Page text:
thrillercastThe latest episode of ThrillerCast is now available. In this episode we talk about our Parsec Award nominations, fiction podcasts, I review The Intruders by Michael Marshall, David reviews C J West’s The End Of Marking Time, then we go on to discuss the importance of reading for a writer and what kind of influence our reading has on our writing. It’s thirty minutes of interesting stuff, so go get it now and have a listen. As ever, we’re happy to get feedback – you can comment on the ThrillerCast blog or email us. If you want to join in on the podcast and review a good book you’ve read, drop us a line.

All the details and episodes can be found here:


X-Men: First Class – review

June 19, 2011

X-MenI’ve been getting a bit tired of the X-Men movie franchise. You may remember how disappointed I was with the Wolverine movie. So I went into this one with some trepidation, but also a secret hope that it would be good. After all, it’s directed by Matthew Vaughn, who previously directed Layer Cake, Stardust and Kick-Ass, so we have good reason to expect quality from him. And I wasn’t disappointed. X-Men: First Class was absolutely brilliant.

It’s a genesis story and tells us how the whole X-Men thing began. In essence, it’s really a Magneto story, focussing more on what made Erik Lehnsherr into Magneto than anything else, but it manages to be so much more than that. It touches on how the mutants are the children of the nuclear age and not an aberration but the evolution of humanity, thereby setting the stage for the stand-off between humans and mutants that we’ve seen in the other films.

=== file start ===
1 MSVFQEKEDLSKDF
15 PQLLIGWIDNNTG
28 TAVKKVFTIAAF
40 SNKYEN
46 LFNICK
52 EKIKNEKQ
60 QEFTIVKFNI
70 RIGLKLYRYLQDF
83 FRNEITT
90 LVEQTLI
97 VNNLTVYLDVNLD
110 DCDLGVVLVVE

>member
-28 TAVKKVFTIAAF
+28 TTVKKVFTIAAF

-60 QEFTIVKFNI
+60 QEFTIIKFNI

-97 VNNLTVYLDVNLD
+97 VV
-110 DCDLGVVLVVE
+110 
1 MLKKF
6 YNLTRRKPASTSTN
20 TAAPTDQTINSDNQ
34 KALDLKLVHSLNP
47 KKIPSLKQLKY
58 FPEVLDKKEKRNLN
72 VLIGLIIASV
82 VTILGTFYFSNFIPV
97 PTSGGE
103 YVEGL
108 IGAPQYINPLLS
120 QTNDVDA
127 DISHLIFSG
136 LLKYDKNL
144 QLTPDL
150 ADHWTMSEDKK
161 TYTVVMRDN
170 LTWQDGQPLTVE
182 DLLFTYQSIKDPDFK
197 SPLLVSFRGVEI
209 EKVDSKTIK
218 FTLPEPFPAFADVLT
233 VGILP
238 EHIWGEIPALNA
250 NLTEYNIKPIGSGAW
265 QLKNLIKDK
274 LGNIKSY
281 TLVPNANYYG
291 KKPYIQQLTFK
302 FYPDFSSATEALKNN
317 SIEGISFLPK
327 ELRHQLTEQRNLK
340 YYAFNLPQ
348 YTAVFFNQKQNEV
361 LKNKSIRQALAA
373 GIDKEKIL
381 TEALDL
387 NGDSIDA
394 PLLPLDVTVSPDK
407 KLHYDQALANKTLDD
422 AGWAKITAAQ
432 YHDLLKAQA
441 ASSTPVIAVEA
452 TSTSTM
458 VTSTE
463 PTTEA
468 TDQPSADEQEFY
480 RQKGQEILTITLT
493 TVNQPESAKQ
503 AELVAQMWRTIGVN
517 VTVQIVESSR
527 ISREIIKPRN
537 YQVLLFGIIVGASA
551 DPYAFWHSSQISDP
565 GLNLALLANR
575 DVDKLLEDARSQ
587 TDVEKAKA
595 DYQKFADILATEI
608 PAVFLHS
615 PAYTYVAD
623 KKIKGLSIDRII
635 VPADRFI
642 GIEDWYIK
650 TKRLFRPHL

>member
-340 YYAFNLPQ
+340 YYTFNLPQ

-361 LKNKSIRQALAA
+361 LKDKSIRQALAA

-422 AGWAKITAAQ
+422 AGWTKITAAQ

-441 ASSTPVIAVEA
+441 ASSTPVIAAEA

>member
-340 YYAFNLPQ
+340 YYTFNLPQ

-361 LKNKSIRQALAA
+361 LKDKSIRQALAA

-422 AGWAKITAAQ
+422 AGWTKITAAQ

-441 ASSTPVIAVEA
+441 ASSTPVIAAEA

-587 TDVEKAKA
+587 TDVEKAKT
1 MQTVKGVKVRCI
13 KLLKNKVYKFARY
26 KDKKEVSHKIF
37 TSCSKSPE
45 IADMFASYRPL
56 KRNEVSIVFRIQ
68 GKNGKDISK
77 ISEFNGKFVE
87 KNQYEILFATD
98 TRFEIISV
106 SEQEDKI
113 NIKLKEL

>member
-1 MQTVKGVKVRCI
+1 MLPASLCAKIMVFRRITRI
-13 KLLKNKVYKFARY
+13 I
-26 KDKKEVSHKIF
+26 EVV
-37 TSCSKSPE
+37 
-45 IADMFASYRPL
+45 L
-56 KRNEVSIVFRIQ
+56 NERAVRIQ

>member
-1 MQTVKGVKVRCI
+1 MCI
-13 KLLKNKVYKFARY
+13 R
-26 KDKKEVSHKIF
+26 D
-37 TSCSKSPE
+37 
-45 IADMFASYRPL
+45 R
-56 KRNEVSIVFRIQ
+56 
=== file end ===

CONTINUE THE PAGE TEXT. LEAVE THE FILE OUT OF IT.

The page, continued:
Charles Xavier, excellently played by James McAvoy, discovers Raven (Mystique), played by Jennifer Lawrence, when they’re children. They realise they’re not alone in their weirdness and thus begins Xavier’s interest in genetics which leads him to become a professor. He’s a genius and a telepath and, through a few connections with the CIA, begins to gather other mutants together. He shows them they’re not alone and gives them a safe place and a purpose. I’m deliberately skipping a MASSIVE chunk of the story here, as it’s far better experienced through the film.